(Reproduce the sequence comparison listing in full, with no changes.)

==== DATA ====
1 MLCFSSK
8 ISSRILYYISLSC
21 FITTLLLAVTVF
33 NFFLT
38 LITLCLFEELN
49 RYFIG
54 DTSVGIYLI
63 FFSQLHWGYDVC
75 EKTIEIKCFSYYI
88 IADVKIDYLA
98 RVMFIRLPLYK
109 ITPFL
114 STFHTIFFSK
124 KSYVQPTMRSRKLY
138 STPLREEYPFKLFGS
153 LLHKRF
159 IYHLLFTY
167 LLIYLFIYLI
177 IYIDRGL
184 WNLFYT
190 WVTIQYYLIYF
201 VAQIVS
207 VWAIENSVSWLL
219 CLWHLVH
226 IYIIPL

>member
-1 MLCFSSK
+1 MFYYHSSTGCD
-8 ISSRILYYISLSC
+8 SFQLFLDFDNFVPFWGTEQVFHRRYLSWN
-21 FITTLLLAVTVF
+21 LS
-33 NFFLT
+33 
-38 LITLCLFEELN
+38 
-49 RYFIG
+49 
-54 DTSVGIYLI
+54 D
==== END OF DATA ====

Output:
1 MLCFSSK
8 ISSRILYYISLSC
21 FITTLLLAVTVF
33 NFFLT
38 LITLCLFEELN
49 RYFIG
54 DTSVGIYLI
63 FFSQLHWGYDVC
75 EKTIEIKCFSYYI
88 IADVKIDYLA
98 RVMFIRLPLYK
109 ITPFL
114 STFHTIFFSK
124 KSYVQPTMRSRKLY
138 STPLREEYPFKLFGS
153 LLHKRF
159 IYHLLFTY
167 LLIYLFIYLI
177 IYIDRGL
184 WNLFYT
190 WVTIQYYLIYF
201 VAQIVS
207 VWAIENSVSWLL
219 CLWHLVH
226 IYIIPL

>member
-1 MLCFSSK
+1 MFYYHSSTGCD
-8 ISSRILYYISLSC
+8 SFQLFLDFDNFVPFWGTEQVFHRRYLSWN
-21 FITTLLLAVTVF
+21 LS
-33 NFFLT
+33 
-38 LITLCLFEELN
+38 
-49 RYFIG
+49 
-54 DTSVGIYLI
+54 D